COMPARISON OF NIGERIA AND UNITED KINGDOM CORPORATE GOVERNANCE CODES AND RELATIONSHIP WITH CHALLENGES FACED BY COMPANIES AND STAKEHOLDERS IN NIGERIA

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COMPARISON OF NIGERIA AND UNITED KINGDOM CORPORATE GOVERNANCE CODES AND RELATIONSHIP WITH CHALLENGES FACED BY COMPANIES AND STAKEHOLDERS IN NIGERIA

corporate governance and related words

ADEKUNLE Ademola O (PhD, LLM). Contact: asgrouplimited@ymail.com

This paper reviewed the extent of similarities between the corporate governance framework for public companies in Nigeria and the United Kingdom (UK) principle-based framework and investigated how this relates with the challenges faced by corporate bodies and relevant stakeholders in Nigeria. Both of Nigeria 2011 SEC Code and the UK 2016 FRC Code advanced over the years, influenced notably by developments in the corporate world, in each of Nigeria and the UK, and in other places around the world. Also, the UK Code evolved considerably affected by the UK relationship with the EU as reflected in the regulations on auditor independence and rotation of external auditing firms1. There are basic differences between the market in Nigeria and in the UK. For instance, while market ownerships in the UK are mainly of diffused ownership between the widely-dispersed public shareholders and others, the ownership in Nigeria is predominantly by individuals, families, and government2. In the Nigerian perspective, corporate governance often starts and depends on founding families who retain control of the companies at management levels3, this so, regardless of inconclusive findings from studies into the effectiveness of family ownership in corporate governance3.

The tendency for corruptly amassed wealth is believed to be affecting the effectiveness of corporate governance strategy in Nigeria. Despite the differences in the distribution of market ownership between Nigeria and the UK, both countries share similarities in substance of their codes, the reliance on efficient market based governance mechanism to enforce corporate governance, using soft laws, a system of disclosure with the roles of non-executive directors, to attain greater trust between companies and investors, and using investors voice/exit response to disclosures to ensure companies recognise investors’ priorities in relation to company’s direction or challenges. Though both Nigeria and the UK Corporate Governance Code started with the scope targeting public companies, currently there are suggestion that the focus of the UK corporate governance codes should be extended to large private companies as demonstrated by the proposed Wates Principle4. It would be beneficial if the focus of the Nigeria Corporate Governance Code is extended to large private companies because of the potential effects of their failure on the public. The suspended Nigeria FRC 2016 Code 5 may suggest an attempt at this. There are also indications of a possible trend in the Nigeria Corporate Governance Code from the principle-based ‘comply or explain’ to rule-based ‘apply and explain’. However, the realistic nature of a rule-based framework in Nigeria is uncertain due to the burdensome nature of many of the provisions on a significant number of Nigerian companies that qualify as regulated private companies, that ideally should exercise freedom to apply governance codes in an approach compatible for the size, nature and structure of their trade and industry instead of being compelled to apply a “non-flexible” set of corporate governance rules.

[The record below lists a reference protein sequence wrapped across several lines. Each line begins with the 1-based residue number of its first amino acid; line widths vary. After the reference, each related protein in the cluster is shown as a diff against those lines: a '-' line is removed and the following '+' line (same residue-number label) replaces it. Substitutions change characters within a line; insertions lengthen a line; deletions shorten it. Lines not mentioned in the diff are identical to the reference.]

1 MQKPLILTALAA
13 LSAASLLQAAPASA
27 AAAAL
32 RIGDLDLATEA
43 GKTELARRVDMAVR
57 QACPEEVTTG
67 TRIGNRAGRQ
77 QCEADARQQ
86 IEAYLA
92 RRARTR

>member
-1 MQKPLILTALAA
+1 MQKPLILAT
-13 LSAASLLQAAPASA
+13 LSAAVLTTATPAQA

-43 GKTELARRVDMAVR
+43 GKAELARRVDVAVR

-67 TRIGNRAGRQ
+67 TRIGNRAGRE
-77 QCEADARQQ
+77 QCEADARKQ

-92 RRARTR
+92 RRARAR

It is imperative to evaluate the potential benefit to the Nigeria market of a review of the requirement of NGN200 billion minimum to qualify for listing on Nigeria Stock Exchange. The lower limit should be considered because the current minimum is a barrier denying numerous companies the opportunity to spread ownership risk to numerous shareholders, leaving market control with overtly powerful few6

Further, considering the challenges posed by corruption, inside dealing in Nigeria market is an important area to evaluate. The penalties to inside dealing in Nigeria (Section 115 Investment and Security Act) appear lenient when compared to what obtains in other countries7,8.

 

References

1European Commission. Study on the Feasibility of Alternatives to Credit Ratings Final Report. 2015.  
2 Anthonia Ugowe. Monitoring Good Corporate Governance in Developing Countries: Evidence from Nigeria. NnamdiAzikiwe University Journal of International Law and Jurisprudence. 125 (2016).  
3Igor Filatotchev, Gregory Jackson. & Chizu Nakajima. Corporate governance and national institutions: A review and emerging research agenda. Asia Pacific Journal of Management, 30(4), pp. 965-986.
4Financial Reporting Council. Wates Corporate Governance Principles for Large Private Companies. June 2018.
5Financial Reporting Council of Nigeria. National Code of Corporate Governance 2016.
6Ademola Adekunle. Critical review of corporate governance in Nigeria against the United Kingdom principle-based framework. Nottingham Law School. Nottingham Trent University. November 2018.
7Joseph Onele. Insider dealing under nigerian law: any new lessons from other jurisdictions? The gravitas review of business & property law June  2016 Vol. 7 No. 2
8.United States Securities and Exchange Commission Litigation Release No. 19794 / August 7, 2006
15SEC v. Martha Stewart and Peter Bacanovi, 03 Civ. 4070 (RJH) (S.D.N.Y.)
Martha Stewart and Peter Bacanovic Agree to Settle SEC Insider Trading Charges

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